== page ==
Obama v. Justice

Well, it finally happened. The Obama Justice Department (rapidly becoming one of my favorite oxymorons, along with “Jumbo Shrimp” and “Microsoft Works”) has filed suit against Arizona over their immigration enforcement law. And in full accord with established precedent, the Obama Regime first told Ecuador about the lawsuit, then made sure that the Mexican government signed off on it before filing it.

And reading around the blogosphere, it’s obvious that the complaint has some very interesting things in it.

First up, it doesn’t reflect the major criticisms leveled by the administration from as soon as the law was proposed — that it would lead to racial profiling and violations of civil rights. The simple explanation would be that they’ve realized that this is a losing argument — the original law was adequate, but then the lawmakers went back and tightened it up with specific restrictions to head that off.

But, sadly, that isn’t the case. The main reason, it appears, that that didn’t make the lawsuit is that the law won’t go into effect until the end of this month. And without any actual enforcement actions, “profiling” and “civil rights violations” remain entirely abstract.

The main thrust of the lawsuit seems to be based on the supremacy clause. The Constitution gives the federal government exclusive power over matters such as border security and immigration, and they will not tolerate any individual state encroaching on its turf.

The problems with this are many, but here are a few.

First, the Arizona law does not contradict federal law. It merely repeats it, and authorizes (hell, requires) its law enforcement officials to enforce those laws alongside federal officials. For example, if federal law were to change to legalize all illegal aliens in the US, that would apply in Arizona as well and in essence nullify the Arizona law.

On the other hand, as many have noted, many cities have implemented their own illegal immigration policies by declaring themselves “sanctuary cities.” Will the Obama regime go after them for intruding on the federal bailiwick?

Another problem is that to declare that federal laws can only be enforced by federal officials is that there are a lot of other things that have been declared as federal matters, not state matters. If the Obama regime’s argument holds true on immigration, would it also apply to bank robbery? Counterfeiting? Kidnapping? (Thanks, Maggie!) all these matters are federal offenses, and always involve the FBI and/or the Secret Service. Should state and local law enforcement simply not bother enforcing those matters, too?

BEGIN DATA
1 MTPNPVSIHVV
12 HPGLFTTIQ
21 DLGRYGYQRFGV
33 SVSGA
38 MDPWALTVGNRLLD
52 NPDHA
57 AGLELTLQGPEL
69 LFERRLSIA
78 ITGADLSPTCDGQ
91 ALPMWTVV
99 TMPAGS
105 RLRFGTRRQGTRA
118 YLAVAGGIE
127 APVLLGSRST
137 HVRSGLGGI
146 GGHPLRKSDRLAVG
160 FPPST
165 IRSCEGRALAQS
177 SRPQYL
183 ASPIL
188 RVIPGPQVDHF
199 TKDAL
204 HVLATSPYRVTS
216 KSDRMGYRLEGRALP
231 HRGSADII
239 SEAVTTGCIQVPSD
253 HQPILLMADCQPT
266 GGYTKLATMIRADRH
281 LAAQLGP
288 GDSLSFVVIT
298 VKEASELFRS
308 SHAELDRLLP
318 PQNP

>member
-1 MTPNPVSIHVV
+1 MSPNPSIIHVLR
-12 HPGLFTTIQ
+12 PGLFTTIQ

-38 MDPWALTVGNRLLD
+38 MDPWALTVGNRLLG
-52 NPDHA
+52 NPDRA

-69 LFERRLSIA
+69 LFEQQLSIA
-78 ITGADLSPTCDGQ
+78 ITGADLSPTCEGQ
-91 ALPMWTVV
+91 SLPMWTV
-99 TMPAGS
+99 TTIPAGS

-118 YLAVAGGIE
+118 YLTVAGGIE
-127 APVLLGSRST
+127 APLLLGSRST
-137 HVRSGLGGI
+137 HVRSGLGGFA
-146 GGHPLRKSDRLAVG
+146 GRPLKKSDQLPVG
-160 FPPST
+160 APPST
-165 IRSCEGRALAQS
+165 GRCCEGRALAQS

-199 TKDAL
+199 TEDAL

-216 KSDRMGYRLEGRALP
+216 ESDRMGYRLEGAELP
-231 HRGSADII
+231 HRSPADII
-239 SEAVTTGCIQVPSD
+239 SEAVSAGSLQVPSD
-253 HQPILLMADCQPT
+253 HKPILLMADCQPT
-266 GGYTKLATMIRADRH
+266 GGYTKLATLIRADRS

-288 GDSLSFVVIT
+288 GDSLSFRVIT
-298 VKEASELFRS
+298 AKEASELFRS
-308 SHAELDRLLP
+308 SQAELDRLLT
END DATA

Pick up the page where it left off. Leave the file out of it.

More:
Here’s a third one: the necessity defense.

The law recognizes that there are cases when you simply cannot rely exclusively on law enforcement or other proper authorities, and authorizes people to act in those extreme cases when they cannot.

For example, the authorities generally frown upon someone taking a police officer’s gun and using it to shoot another person. But when said officer has already been shot and killed by the other person, they not only don’t prosecute, but will hail the guy who picked up the cop’s gun as a hero.

In such cases, no clear precedent is set. It’s not suddenly legal for take a cop’s gun and start shooting. (In fact, it’s likely to get your ass arrested, beaten, and possibly shot.) But in those very, very rare circumstances, it is not only allowed, but honored.

The situation in Arizona is similar. They aren’t trying to say that they have the right to set immigration policy. They aren’t saying that their border with Mexico is exclusively their right to secure. What they are saying is that the federal government is failing to live up to its obligations, and they are going to do what needs to be done.

The Obama administration’s position, as declared in the court filing, is that not only does it have the exclusive right to enforce immigration laws, but it has the exclusive right to not enforce them — and prevent any others from doing so. In essence, they are saying that they can pick and choose which laws are enforced — not just by federal officials, but anyone.

There’s a far more Constitutionally friendly way to achieve the same thing — just repeal the laws that Arizona is choosing to enforce. And I’ll give Obama half credit — he apparently is thinking about doing something like that, but purely by his own fiat.

It’s been said before, but it bears repeating: we are a nation of laws. That has some implications that are often overlooked — that laws must be enforced, and that bad laws shouldn’t be ignored but amended or repealed.

Suing states to establish the executive branch’s right to declare that certain laws will not be enforced? That’s a really, really, really bad idea. Imagine, if you will, a militantly pro-life president (you know, one of the left’s favorite impossible boogeymen) declaring that anyone shooting an abortion doctor will not be subject to state charges, and only the federal government will have the right to prosecute — if it chooses.

That’s where it leads, folks. That’s where Obama wants to take us.

No, thanks.

No, strike that.

Not just no, but HELL, NO.

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